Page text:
The Swinburne test is an indirect method for determining the efficiency of DC motors. It works by finding the no-load losses experimentally and then estimating additional losses from the rated motor data. From this information, the efficiency can be determined at any applied load.
First, the no-load current and shunt field current are obtained directly via ammeters when running the motor with no load, at its rated speed and with the rated supply voltage. The no-load current is measured and denoted Io, and the shunt current is measured and denoted Ish.
Input voltage: V
No-load current: Io (obtained via measurement)
Shunt field current: Ish (obtained via measurement)
No-load input power to motor: Po = V*Io (1)
The no-load armature current is found by subtracting the shunt field current from the no-load supply current.
No-load armature current: Iao = Io – Ish (2)
Because the motor is running at no-load condition, the net output is zero. This means the input power is supplying only the losses, including:
- mechanical losses, including both friction and windage losses
- magnetic losses (aka core or iron losses)
- copper losses (aka I2R losses), including both armature and field copper losses.
Recall that the sum of mechanical losses and magnetic losses is referred to as the rotational losses.
The first losses to be calculated are the armature copper losses, based on armature no-load current and armature resistance.
Armature copper losses: Pa = Iao2*Ra (3)
Now we can determine the constant losses, Pc, which include the mechanical losses, magnetic losses, and field copper losses. The constant losses are found by subtracting the armature copper losses (equation 3) from the no-load input power (equation 1).
Constant losses: Pc = V*Io – Iao2*Ra (4)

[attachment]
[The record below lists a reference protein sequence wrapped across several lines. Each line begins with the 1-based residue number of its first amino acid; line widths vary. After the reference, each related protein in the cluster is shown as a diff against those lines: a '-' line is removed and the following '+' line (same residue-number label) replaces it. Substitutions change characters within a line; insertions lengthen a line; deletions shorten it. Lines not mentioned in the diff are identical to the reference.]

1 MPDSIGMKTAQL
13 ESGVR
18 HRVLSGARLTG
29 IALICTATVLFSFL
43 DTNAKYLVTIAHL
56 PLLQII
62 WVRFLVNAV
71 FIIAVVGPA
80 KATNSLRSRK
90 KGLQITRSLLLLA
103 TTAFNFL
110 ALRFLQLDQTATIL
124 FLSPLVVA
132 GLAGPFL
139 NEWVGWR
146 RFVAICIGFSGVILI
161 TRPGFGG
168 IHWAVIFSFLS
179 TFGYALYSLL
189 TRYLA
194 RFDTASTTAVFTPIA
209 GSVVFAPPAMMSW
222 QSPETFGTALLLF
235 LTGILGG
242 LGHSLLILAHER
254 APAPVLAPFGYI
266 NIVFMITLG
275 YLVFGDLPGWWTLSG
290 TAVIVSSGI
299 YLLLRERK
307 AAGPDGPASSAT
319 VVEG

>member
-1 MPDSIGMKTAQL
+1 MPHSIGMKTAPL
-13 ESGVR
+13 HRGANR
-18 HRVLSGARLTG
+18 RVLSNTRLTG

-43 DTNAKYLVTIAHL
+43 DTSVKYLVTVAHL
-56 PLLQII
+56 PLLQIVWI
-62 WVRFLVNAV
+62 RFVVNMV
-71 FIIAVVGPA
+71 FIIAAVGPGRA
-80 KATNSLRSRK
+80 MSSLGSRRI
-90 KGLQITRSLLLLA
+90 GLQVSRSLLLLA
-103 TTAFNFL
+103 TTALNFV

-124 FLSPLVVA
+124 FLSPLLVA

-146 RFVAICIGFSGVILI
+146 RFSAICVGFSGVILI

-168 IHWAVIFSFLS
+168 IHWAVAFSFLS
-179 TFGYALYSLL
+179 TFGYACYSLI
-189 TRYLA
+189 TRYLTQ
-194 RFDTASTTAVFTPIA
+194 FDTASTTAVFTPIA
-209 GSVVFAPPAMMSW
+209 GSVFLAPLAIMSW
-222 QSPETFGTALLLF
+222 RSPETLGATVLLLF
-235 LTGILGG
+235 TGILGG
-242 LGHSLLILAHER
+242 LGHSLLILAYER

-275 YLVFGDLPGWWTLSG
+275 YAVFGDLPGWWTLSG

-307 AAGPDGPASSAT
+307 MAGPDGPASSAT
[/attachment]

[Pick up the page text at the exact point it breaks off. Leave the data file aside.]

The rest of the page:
With constant losses known, the efficiency of the motor can be calculated at any load.
Motor efficiency: ηm = output power / input power
Since output power equals input power minus losses, efficiency can also be written as:
Motor efficiency: ηm = (input power – losses) / input power (5)
The constant losses, Pc, were found above and do not change (hence the term “constant” losses). Armature losses, however, must be calculated for the applied load.
In order to obtain an accurate value of the armature losses under load, the armature current is multiplied by the loaded, or “hot,” resistance of the armature. To determine the “hot” resistance value, the resistance is measured at ambient temperature and multiplied by 1.17 for a 40° C temperature rise, or by 1.2 for a 50°C temperature rise. With the “hot” resistance known, the armature copper losses can be calculated.
Armature losses with applied load: Pa = Ia2*Ra
Armature current under load equals the load current, I (rather than no-load current, Io) minus the field shunt current. Therefore, armature losses can be rewritten as:
Armature losses with applied load: Pa = (I – Ish)2*Ra (6)
Efficiency can now be calculated using equation 5 for the motor with a load applied, based on input power (supplied voltage, V, times load current, I), armature losses with load (equation 6), and constant losses (equation 4).
Motor efficiency: ηm = (V*I – (I – Ish)2*Ra – Pc) / V*I
The Swinburne test is only applicable for motors where flux is virtually constant, which includes DC shunt and compound motors. The test does not work for series motors because they cannot be run at light loads, and because speed and flux vary significantly in series motors. And while this method provides a good estimate of motor efficiency, it doesn’t account for the change in iron losses from no-load to full load, or for stray losses in the motor. However, the Swinburne test is especially useful for large motors, where the power required to test motor efficiency directly would be significant.